King George III and his government having failed to meet the standard demanded by natural law, the Founders had no recourse but to follow their conscience, and that was a matter of established fact at the time, but they continued upon the path of civility and logic and set forth their grievances against the government then set over and against them. The list is twenty-seven items in length, each more serious and harmful to the common weal than those previously named, and it indeed does detail “a long train of abuses” whose end is the establishment of an “absolute tyranny” over the American Colonies of Great Britain. That list reads much more like a formal set of charges against a criminal than it does anything else, and the details become ever more tyrannical. But there is a breaking point in the list, in my mind’s eye, and that occurs in the third through the sixth grievance, wherein the detail is that the government of Great Britain, with George III at the helm, had arrogated to itself the power to annihilate that which is not annihilable: the right, under the Law of Nature and of Nature’s God, for humans to pursue happiness as they choose, and not as it is thrust upon them.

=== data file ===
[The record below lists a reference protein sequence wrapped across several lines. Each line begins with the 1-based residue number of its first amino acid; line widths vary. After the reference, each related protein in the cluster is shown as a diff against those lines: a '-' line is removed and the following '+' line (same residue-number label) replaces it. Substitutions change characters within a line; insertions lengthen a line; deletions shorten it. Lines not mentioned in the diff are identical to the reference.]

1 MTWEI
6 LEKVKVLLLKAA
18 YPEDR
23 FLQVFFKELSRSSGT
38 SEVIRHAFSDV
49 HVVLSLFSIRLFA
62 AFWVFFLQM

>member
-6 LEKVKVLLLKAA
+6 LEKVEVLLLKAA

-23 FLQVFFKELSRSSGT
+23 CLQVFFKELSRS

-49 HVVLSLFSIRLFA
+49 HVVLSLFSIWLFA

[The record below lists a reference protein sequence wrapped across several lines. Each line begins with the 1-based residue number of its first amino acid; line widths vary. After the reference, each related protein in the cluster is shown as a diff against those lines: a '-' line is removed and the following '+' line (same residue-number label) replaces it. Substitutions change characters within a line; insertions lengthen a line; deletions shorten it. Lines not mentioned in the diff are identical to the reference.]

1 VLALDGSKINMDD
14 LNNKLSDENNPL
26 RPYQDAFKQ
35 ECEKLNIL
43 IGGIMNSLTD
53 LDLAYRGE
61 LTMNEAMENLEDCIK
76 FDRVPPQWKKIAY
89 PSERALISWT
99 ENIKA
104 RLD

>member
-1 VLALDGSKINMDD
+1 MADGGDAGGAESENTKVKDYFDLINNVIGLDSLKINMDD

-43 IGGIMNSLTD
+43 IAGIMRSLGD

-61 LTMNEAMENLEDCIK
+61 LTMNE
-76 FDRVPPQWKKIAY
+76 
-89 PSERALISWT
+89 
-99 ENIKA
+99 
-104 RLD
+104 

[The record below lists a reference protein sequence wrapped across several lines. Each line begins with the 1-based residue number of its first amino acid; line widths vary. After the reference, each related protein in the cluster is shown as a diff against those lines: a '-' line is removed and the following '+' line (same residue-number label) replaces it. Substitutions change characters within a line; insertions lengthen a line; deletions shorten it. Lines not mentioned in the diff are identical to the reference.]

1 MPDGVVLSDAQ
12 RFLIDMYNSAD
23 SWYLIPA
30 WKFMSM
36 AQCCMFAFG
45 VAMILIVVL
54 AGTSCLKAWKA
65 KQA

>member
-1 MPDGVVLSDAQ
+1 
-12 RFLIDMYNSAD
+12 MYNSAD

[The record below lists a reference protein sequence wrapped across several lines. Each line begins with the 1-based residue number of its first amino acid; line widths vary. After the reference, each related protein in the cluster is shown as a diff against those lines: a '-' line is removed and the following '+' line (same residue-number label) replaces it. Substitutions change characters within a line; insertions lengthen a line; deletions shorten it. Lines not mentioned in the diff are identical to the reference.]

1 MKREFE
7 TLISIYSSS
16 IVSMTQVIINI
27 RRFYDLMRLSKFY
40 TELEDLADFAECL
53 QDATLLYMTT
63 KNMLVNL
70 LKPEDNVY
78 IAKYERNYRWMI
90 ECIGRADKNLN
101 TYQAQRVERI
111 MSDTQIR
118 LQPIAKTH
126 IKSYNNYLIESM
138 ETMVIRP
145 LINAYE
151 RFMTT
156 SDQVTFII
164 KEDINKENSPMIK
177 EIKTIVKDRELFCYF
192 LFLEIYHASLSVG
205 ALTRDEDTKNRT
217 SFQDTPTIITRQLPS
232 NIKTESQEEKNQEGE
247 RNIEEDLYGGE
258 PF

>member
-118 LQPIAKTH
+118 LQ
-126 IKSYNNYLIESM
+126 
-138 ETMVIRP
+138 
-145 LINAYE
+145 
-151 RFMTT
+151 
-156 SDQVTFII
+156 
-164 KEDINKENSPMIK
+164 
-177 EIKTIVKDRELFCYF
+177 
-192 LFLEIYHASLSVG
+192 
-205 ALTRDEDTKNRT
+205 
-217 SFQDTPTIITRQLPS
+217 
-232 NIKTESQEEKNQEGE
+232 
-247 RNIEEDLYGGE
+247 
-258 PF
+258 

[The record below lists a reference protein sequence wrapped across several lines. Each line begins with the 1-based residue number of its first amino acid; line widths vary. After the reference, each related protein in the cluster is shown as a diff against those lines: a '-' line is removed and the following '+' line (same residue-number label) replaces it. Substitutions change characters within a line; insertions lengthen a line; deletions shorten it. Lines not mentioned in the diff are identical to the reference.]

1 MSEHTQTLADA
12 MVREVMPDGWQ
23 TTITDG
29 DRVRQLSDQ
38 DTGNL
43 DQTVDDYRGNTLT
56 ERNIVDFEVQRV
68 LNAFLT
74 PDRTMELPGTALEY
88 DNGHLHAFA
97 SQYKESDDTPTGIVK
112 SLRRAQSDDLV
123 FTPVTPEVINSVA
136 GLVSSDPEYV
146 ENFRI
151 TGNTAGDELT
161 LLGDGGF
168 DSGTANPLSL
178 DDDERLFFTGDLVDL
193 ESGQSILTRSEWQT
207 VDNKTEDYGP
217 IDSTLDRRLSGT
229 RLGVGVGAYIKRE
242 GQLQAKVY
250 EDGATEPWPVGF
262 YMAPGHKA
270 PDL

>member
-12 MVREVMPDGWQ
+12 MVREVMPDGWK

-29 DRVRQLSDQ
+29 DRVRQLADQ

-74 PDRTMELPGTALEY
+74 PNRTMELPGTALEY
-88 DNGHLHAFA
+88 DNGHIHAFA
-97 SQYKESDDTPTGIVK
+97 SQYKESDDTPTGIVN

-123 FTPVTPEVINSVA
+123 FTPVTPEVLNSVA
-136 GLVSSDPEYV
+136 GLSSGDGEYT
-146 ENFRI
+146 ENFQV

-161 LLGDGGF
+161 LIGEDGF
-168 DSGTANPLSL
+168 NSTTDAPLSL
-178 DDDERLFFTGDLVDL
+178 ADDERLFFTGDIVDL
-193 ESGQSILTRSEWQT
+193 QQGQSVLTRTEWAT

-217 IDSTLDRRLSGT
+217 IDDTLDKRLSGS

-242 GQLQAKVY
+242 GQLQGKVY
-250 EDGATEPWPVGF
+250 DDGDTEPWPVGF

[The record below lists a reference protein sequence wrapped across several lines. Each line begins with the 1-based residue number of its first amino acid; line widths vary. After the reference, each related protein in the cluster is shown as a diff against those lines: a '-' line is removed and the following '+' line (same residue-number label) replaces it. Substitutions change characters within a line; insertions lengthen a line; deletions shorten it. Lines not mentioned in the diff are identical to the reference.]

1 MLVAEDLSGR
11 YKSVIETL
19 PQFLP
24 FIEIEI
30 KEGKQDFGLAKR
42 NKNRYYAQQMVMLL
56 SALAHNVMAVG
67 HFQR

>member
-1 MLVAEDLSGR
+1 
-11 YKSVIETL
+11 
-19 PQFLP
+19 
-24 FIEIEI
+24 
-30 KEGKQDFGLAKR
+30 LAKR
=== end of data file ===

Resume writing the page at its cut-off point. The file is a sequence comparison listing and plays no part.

In simple terms, the 27 grievances are an indictment. The American Colonial citizens of Great Britain, acting corporately as a kind of grand jury, had produced a “true bill” of indictment against the government and King of Great Britain. In particular, since the King had illegally nullified their natural law right to self-government, they had understood correctly that the legislative power, intended to be representative, had in fact become directly the province of “the people”.

Furthermore, they had decided that their cause was anything but “light and transient”, the British crown and government were unfit to rule “a free people”, natural law and God the Lawmaker and Judge was the true source of their liberty and security, and on July 4 did declare, that they would take the matter to trial, not least on the battlefield and the high seas. In other words, they would take action commensurate with their findings and their judgment, having taken all possible steps to explain their judgment and findings to “a candid world”, and to effect that action did pledge, each and corporately, their “Lives, … Fortunes and … sacred Honor.”

Action, the Functional and Immediate Outcome of the Declaration of Independence

“The British Colonials in North America declared war against the British Empire on July 4, 1776.”